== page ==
The bad news has been coming thick and fast in the European debt crisis. Moody's, the rating agency, has rated both Germany and the European bailout funds negative.
So far, Germany has not panicked and investors still prefer to park their money in German credit, but this may further weaken support in Germany for managing the crisis. If the negative ratings translate into higher interest charges, the calculations that have propped up rescue schemes will no longer be valid.
Moody's did the same for the Netherlands, and only Finland, that has asked for collateral for a loan to recapitalize Spanish banks, has emerged unscathed. The logic of the downward credit revision is that eventually we reach a tipping point where the stability of countries with sound economies is compromised. The whole of Europe is not greater than the sum of its financial parts.
Spain's 10 year debt continued rising to unsustainable levels but what was even more worrisome was that short-term two-year debt was rapidly closing the gap, with long-term debt crippling Spain's ability to come up with stopgap solutions.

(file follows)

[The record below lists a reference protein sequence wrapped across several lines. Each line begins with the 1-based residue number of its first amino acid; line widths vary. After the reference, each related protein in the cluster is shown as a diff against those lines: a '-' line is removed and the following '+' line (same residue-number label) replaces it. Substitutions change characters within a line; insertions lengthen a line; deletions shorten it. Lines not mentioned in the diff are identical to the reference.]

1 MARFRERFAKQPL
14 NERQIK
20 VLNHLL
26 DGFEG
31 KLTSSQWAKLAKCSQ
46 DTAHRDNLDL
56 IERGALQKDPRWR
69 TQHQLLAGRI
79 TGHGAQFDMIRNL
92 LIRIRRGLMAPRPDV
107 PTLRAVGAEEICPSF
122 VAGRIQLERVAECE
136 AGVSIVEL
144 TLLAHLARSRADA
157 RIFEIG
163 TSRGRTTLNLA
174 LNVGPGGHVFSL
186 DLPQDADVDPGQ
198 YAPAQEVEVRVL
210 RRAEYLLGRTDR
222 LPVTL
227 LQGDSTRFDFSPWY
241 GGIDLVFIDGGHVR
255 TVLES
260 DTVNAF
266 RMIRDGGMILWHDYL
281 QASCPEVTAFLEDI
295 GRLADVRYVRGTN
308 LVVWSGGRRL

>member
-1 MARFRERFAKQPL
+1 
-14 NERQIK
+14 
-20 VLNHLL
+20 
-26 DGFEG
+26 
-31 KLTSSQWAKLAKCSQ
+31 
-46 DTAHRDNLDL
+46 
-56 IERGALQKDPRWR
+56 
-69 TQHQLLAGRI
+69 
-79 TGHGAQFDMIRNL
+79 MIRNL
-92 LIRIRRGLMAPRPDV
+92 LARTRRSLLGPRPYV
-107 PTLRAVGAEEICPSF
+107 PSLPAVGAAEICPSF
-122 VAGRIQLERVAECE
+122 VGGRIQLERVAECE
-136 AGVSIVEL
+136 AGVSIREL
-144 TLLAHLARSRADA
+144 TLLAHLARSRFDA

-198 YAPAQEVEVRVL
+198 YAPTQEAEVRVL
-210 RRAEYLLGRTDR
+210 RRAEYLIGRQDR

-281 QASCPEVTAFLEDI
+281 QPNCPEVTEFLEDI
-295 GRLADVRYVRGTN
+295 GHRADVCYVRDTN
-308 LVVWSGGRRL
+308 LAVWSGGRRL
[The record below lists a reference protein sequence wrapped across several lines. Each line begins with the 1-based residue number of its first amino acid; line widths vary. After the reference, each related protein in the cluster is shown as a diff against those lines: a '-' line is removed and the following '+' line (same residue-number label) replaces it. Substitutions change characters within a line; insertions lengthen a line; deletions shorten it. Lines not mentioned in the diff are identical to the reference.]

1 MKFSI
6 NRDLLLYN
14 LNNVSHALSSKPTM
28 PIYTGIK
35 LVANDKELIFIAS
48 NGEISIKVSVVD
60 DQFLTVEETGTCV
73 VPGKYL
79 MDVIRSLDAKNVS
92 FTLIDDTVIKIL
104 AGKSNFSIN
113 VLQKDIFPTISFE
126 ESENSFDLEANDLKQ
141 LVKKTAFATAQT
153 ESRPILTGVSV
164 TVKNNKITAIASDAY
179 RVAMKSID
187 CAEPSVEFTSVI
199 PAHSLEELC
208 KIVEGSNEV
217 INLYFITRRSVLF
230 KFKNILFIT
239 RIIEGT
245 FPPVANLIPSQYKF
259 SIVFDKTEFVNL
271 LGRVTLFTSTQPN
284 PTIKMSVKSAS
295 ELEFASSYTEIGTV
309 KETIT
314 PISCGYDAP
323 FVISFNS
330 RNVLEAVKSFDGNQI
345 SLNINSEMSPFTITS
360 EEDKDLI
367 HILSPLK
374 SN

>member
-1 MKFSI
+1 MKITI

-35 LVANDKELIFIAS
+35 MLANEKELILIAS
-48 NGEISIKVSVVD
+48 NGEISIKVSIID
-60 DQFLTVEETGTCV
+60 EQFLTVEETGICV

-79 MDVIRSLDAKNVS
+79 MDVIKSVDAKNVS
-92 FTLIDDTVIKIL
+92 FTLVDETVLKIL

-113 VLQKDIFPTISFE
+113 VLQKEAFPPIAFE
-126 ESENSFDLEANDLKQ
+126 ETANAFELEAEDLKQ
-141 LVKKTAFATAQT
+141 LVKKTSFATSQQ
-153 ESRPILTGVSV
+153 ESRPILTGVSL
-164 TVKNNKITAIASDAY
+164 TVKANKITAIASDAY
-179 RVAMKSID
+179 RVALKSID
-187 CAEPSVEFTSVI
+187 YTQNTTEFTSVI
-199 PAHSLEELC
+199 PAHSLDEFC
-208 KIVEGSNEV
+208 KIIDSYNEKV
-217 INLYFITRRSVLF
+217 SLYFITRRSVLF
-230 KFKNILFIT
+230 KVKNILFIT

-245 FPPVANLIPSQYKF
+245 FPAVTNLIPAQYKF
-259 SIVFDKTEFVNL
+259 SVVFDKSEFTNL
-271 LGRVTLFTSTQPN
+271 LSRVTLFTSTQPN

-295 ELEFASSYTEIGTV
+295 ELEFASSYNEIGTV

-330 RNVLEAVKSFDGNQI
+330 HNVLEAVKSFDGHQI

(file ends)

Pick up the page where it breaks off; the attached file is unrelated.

After Valencia announced it would need economic help, similar rumblings were heard from Catalonia, a hub of the Spanish economy and the size of Portugal, thus compounding investor jitters. According to the Spanish newspaper El Pais, four additional Spanish regions, representing a short term debts of €15 billion, are waiting in the wings. All these developments have fueled speculation that Spain will be the next candidate for a bailout.
The troika of the ECB, the International Monetary Fund and the European Union visited Greece and immediately came away with the impression that Greece will require further financial restructuring. That means more money and more time - not exactly healthy news at this juncture.
In Great Britain, the GDP contracted by 0.7%, putting pressure on Chancellor of the Exchequer George Osborne. Some are calling for his head in September's expected cabinet reshuffle; others, including the leader of the opposition David Miliband, suggest that he should move to Plan B.
Miliband has trumped his prime minister David Cameron by meeting with new French president Francois Hollande and endorsing his pro-growth approach.
In France, unemployment rose for the 14th consecutive month, but essentially the new Socialist government has been living a charmed life. It still pays low interest on French debt, although the economic fundamentals in France are hardly better than in some of the troubled countries in the euro zone.
Given the pro-growth orientation of the Socialist government, the deficit in France is about to increase.